Thanks for visiting Scientific Computing World.

You're trying to access an editorial feature that is only available to logged in, registered users of Scientific Computing World. Registering is completely free, so why not sign up with us?

By registering, as well as being able to browse all content on the site without further interruption, you'll also have the option to receive our magazine (multiple times a year) and our email newsletters.

Roadrunner pips Jaguar to Top500 winning post

Share this on social media:

The 1.105 Petaflop/s 'Roadrunner' supercomputer has maintained the top spot it first achieved in June 2008 on the latest list of the world’s Top500 supercomputers.

The IBM system, installed at the US Los Alamos National Laboratory, was slightly enhanced during June and narrowly fended off a challenge by the Cray XT5 supercomputer at the US Oak Ridge National Laboratory, called Jaguar. The system, only the second to break the Petaflop/s barrier, posted a top performance of 1.059 petaflop/s in running the Linpack benchmark application. One petaflop/s represents one quadrillion floating point operations per second.

The latest Top500 ranking has seen the US sweep the board for top spots. Both the Roadrunner and Jaguar systems are at laboratories operated by the US Department of Energy (DOE), with seven of the top 10 systems on the newest Top500 list located at DOE facilities.

'It's an honour to hold the record for the world's most powerful computer, but what is critical is building supercomputers that help advance the global economy and society at large,' said David Turek, VP of Deep Computing at IBM. 'We pioneered energy-smart supercomputer designs with Blue Gene in 2000 and build substantially on that heritage each year to the benefit of science and industry. We apply our lessons learned and the innovation that comes from these efforts to IBM's commercial systems business.'

Furthermore, nine of the top 10 supercomputers are located in the United States. The most powerful system outside the US is the Chinese-built Dawning 5000A at the Shanghai Supercomputer Center. It is the largest system that can be operated with Windows HPC 2008 operating system.  

Just as the performance levels have increased dramatically, so have the costs of running and cooling such large systems. To help assess the energy efficiency of supercomputers, the Top500 list is now tracking actual power consumption of supercomputers in a consistent fashion. Not only is it the most powerful supercomputer, but Roadrunner is also one of the most energy efficient systems on the Top500. Roadrunner is based on the IBM QS22 blades, which are built with advanced versions of the processor in the Sony PlayStation 3. These nodes are connected with a commodity InfiniBand network.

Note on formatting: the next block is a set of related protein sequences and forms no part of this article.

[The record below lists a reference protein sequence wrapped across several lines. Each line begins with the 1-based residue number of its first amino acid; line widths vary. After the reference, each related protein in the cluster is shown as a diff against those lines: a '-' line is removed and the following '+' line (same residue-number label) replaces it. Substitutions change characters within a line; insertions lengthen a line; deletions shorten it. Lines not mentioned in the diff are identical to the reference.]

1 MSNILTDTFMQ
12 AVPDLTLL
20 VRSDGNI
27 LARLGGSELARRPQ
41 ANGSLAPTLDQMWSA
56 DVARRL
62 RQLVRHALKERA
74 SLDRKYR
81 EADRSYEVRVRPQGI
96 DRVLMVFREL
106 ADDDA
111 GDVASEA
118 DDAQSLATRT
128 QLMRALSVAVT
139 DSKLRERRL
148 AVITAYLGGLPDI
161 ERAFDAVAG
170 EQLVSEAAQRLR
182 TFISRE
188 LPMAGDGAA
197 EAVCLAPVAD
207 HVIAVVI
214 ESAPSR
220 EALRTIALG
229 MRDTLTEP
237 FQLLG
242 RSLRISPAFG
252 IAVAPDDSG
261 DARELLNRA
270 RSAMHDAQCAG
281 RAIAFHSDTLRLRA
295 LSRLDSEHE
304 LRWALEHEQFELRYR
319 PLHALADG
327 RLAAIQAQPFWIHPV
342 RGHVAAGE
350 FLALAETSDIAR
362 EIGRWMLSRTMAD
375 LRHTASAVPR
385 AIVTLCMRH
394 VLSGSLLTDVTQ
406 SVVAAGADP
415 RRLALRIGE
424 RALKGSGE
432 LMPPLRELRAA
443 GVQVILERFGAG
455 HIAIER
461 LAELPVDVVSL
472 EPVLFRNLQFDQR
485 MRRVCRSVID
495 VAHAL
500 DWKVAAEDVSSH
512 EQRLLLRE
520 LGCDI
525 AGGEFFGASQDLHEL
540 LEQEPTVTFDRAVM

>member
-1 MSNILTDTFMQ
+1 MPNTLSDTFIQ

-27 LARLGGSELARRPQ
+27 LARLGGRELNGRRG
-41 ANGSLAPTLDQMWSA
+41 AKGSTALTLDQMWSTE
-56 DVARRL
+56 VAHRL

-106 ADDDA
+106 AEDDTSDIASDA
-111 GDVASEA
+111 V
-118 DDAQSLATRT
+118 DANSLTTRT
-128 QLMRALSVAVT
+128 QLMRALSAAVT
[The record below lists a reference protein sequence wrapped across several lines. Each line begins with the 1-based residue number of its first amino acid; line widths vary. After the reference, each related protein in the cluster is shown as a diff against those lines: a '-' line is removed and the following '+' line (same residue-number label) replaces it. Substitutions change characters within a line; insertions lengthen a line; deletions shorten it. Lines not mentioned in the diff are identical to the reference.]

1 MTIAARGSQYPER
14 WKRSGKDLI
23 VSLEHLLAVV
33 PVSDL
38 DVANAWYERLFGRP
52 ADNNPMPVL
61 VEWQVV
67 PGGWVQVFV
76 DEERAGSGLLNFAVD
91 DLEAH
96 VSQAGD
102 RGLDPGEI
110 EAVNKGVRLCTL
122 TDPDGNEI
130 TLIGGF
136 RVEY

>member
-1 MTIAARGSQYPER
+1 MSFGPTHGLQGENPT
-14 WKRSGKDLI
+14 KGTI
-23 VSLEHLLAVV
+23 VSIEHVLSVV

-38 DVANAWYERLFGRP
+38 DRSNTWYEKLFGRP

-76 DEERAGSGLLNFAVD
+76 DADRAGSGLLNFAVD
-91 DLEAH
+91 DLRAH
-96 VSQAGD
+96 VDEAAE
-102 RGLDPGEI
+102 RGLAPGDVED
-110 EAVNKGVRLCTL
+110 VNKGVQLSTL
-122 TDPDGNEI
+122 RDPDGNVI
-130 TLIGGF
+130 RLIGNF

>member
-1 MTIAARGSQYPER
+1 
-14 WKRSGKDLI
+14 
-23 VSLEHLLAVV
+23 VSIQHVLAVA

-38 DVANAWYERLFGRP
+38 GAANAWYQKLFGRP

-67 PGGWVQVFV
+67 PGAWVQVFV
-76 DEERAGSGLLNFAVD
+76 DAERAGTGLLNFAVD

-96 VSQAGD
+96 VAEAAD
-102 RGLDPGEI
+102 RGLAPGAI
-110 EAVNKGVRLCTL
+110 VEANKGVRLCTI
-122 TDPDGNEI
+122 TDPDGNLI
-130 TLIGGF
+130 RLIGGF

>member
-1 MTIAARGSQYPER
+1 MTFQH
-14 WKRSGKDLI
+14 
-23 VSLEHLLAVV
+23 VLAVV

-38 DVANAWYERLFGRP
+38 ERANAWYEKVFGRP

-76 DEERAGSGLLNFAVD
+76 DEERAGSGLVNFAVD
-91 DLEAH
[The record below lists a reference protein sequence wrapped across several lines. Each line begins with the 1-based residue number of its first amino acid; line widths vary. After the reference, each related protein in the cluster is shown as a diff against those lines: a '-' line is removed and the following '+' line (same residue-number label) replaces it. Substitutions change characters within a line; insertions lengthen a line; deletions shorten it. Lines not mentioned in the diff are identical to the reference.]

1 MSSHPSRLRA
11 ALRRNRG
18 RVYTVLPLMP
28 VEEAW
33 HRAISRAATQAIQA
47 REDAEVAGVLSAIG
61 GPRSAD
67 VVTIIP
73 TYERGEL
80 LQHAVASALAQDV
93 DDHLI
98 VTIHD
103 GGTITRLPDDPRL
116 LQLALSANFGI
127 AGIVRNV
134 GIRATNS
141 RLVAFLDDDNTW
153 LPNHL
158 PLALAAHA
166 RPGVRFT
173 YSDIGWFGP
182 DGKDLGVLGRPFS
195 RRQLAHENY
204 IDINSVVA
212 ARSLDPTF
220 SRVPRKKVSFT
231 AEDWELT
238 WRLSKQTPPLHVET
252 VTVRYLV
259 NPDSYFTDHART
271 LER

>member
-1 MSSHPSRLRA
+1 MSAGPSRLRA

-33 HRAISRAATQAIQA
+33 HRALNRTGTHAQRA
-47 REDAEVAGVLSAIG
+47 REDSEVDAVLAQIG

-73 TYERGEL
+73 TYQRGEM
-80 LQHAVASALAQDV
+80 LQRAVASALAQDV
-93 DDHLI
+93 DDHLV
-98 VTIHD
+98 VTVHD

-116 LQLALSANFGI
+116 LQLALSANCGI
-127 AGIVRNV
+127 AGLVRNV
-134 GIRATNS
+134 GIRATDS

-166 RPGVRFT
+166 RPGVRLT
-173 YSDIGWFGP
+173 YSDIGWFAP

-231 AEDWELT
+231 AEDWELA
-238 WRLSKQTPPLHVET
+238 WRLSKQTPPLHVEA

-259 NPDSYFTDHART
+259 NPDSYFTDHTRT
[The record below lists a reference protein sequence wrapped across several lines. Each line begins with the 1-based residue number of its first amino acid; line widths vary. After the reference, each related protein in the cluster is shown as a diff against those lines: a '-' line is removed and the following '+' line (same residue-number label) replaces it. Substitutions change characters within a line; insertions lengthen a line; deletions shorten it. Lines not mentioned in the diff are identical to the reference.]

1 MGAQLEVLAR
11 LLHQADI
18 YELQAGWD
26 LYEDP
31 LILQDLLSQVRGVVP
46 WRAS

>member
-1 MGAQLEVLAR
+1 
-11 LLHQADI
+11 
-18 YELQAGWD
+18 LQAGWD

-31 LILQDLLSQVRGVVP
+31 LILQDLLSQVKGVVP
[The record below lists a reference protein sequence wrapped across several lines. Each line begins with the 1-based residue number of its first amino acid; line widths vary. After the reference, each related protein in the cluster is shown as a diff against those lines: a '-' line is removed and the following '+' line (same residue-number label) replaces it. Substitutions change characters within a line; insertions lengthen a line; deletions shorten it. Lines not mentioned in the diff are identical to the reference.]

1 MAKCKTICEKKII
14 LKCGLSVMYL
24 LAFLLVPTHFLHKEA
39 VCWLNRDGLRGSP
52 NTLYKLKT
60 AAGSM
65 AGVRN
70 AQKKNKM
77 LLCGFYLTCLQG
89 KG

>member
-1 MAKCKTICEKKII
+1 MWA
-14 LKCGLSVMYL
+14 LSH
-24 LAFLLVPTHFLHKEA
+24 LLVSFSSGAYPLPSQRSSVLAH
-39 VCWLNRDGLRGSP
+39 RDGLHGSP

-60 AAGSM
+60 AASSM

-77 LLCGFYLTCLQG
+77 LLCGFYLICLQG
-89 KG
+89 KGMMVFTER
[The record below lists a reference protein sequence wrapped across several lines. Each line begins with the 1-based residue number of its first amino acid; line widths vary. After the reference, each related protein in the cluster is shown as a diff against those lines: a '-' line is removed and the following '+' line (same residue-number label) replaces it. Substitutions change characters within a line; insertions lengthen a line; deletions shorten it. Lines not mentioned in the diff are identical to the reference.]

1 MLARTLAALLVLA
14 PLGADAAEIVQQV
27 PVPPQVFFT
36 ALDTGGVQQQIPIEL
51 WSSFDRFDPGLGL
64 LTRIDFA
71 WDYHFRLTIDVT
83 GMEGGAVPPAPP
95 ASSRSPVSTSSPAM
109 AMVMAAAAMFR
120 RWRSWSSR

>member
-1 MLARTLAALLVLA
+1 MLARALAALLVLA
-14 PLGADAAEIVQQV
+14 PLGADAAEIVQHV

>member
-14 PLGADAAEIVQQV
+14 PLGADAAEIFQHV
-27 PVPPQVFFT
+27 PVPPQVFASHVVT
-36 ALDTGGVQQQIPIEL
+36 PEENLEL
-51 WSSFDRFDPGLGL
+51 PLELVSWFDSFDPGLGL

Vendor share

The latest list, which is issued twice every year, has seen some interesting trends for the vendors, with Intel taking the lion’s share. A total of 379 systems (75.8 per cent) are now using Intel processors. This is virtually unchanged from six months ago (375 systems, 75 per cent) so Intel continues to provide the processors for the largest share of Top500 systems.

The IBM Power processors and the AMD Opteron family are almost tied as second most common processor family with 60 and 59 systems each (12 per cent and 11.8 per cent apiece). Both had only minor changes from six months ago.

Quad-core processor based systems have also taken over the Top500 quite rapidly with 336 systems already using them. 153 systems are using dual-core processors, and only four systems still use single core processors. Already seven systems use IBMs advanced Sony PlayStation 3 processor with nine cores.

And HP took over the lead in systems with 209 systems (41.8 per cent) over IBM with 188 systems (37.6 per cent).  IBM had 210 systems (42.0 per cent) six months ago, compared to HP with 183 systems (36.6 per cent). But IBM still stays ahead by overall installed performance.